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Ideas in Motion

Reshoring Microchip Manufacturing

The pandemic disrupted supply chains around the world and exposed many weaknesses, but one of the most glaring issues was in microchip manufacturing. Microchips are the engine that runs the modern world, from cars to mobile phones, computers, and electronics of all kinds, disruption to the production of microchips rippled through the world economy. Many industries that require advanced microchips in the manufacturing process experience delays and shortages. The shortages drove the price of goods up and contributed to rising worldwide inflationary pressures.

In response to this glaring weakness in the supply chain and rising tensions with China, congress passed the CHIPS Act of 2022. It was created with the intent of helping American manufacturers re-shore the production of microchips to the continental United States. The country's inability to manufacture the most advanced chips is considered a strategic defense issue by congress. A large percentage of microchips are manufactured in Taiwan, whose political status is a point of contention between the United States and China. The bill was originally proposed with $52.7 billion in funding, but during the congressional process, it ballooned to over $280 billion before President Biden signed the bill into law in August.

As with many political issues, the CHIPS act is not without controversy. Opponents argue the bill is perhaps the largest boondoggle in American history and is a thinly veiled way to influence swing state voters. Supporters argue the bill will strengthen the American semiconductor industry and reduce the country's reliance on foreign suppliers who could cut off the supply of vital materials during a time of direct conflict with China.

The complexity of manufacturing high-end microchips is at the core of the problem. Silicone wafers comprise the base material of all microchips. They are utilized in complex manufacturing processes that layer circuits onto the wafer and require more than 100 steps for even the simplest chips in an ultra-sterile environment. The newly created chips are then tested and put through a final production process.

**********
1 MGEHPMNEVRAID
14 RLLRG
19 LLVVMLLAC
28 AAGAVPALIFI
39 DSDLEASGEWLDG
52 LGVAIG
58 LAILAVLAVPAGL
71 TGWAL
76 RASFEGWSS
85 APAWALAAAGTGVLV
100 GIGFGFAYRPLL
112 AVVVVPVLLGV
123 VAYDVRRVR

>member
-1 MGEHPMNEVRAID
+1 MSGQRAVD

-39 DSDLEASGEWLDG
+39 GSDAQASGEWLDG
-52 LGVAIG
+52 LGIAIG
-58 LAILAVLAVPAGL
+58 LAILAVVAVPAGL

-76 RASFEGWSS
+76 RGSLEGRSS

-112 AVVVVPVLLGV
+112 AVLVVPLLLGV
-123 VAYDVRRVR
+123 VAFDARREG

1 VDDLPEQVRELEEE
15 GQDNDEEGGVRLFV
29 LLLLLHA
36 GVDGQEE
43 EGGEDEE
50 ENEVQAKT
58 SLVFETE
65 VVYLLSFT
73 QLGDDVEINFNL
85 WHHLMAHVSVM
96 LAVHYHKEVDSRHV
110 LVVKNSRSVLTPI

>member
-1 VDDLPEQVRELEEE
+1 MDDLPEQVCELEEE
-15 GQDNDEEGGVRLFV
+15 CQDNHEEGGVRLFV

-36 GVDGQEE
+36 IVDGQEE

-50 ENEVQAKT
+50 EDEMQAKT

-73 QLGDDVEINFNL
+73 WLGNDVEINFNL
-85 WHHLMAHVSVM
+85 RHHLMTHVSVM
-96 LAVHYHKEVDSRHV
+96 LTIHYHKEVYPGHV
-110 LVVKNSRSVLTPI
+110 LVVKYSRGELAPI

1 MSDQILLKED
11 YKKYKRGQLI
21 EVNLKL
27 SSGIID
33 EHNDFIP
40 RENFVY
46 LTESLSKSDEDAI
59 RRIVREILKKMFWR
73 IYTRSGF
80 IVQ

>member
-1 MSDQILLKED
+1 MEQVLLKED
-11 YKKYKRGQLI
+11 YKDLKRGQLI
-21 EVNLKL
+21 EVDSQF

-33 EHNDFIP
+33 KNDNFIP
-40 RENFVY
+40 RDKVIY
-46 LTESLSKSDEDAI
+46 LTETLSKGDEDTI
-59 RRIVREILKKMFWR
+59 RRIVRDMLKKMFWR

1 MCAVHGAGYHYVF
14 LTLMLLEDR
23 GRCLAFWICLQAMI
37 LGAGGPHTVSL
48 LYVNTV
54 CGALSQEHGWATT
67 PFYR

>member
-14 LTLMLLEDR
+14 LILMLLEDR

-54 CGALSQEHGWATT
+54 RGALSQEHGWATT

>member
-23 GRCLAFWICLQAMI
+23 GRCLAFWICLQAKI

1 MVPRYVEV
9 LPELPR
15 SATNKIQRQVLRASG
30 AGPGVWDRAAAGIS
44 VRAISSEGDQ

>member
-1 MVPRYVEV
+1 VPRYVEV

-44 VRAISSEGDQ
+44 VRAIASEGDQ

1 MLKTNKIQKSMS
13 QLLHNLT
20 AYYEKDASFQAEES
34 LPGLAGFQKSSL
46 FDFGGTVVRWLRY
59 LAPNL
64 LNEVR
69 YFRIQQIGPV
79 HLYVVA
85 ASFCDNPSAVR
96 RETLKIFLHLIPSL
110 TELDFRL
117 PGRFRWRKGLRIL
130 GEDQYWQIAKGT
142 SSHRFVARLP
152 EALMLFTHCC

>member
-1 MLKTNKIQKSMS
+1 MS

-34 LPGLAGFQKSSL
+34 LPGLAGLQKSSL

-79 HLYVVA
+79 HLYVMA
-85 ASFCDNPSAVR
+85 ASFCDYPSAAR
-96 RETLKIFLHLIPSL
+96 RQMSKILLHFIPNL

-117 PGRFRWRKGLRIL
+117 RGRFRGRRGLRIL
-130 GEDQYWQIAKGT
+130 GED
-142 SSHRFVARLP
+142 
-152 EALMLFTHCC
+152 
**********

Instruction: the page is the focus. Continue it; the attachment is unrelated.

Intel and Micron’s plans to build new, Ohio and New York based chip campuses are a snapshot of the difficulty of building microchips. Intel’s initial plan unveiled in January included an estimated $100 billion in investment from Intel over a five-year period, with an additional $52 billion in funding needed to be provided by the government. Micron, pledged an additional $100 billion over a ten-year period to build their plant in upstate New York.

Due to the higher wages and manufacturing costs in the US versus low-cost competitors, analysts estimate the chips manufactured by Intel and Micron will be more expensive and potentially less powerful than those produced overseas, and it could take decades for their manufacturing processes to reach the same level as those of already established overseas firms.

No amount of investment over a short period of time can solve one additional issue, the creation of a highly skilled workforce in rural areas of Ohio and New York. The physical manufacturing facilities are but one part of a high-tech manufacturing process. The plants will require thousands of engineers, scientists, physicists, and other highly skilled workers to run effectively, and will require them to relocate to remote areas where the standard of living is quite different than larger urban areas. It is a challenging obstacle to overcome.

Like most high-tech problems, innovation is key to the future. To competitively produce the highest-performing microchips in the United States, the entire design and manufacturing process needs to be improved and simplified. Manufacturability and automation are two of the thorniest problems the semiconductor industry must address. Successful reshoring of microchips will require it, as well as future performance improvements.